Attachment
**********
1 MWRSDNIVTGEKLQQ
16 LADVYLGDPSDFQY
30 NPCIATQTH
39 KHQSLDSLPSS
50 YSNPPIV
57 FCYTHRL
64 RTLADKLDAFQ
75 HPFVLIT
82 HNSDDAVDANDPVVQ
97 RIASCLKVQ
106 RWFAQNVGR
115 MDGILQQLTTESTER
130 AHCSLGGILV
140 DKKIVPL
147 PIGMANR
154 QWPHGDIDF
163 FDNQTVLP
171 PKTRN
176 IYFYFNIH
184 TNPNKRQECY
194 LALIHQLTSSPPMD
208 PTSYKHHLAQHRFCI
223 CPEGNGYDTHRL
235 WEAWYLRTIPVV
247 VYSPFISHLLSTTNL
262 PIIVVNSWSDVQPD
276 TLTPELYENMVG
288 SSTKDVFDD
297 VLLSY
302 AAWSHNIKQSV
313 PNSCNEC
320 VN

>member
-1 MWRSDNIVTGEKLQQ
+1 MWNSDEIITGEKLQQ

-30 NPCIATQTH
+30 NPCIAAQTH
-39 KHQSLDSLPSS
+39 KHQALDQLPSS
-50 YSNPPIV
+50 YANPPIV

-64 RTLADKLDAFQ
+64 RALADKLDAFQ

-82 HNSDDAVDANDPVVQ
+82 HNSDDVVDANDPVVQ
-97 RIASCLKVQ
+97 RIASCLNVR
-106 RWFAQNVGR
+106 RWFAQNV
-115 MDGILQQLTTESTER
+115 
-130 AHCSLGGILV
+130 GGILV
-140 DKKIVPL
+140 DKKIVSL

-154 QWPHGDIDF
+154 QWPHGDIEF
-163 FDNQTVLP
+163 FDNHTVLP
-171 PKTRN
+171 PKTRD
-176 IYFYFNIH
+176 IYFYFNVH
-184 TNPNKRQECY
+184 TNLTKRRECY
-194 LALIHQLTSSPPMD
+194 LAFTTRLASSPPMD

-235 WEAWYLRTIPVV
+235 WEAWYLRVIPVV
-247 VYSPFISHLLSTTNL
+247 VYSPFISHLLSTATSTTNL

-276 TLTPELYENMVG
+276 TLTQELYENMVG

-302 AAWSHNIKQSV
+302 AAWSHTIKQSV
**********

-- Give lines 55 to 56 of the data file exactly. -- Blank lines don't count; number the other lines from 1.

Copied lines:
+140 DKKIVSL

-154 QWPHGDIDF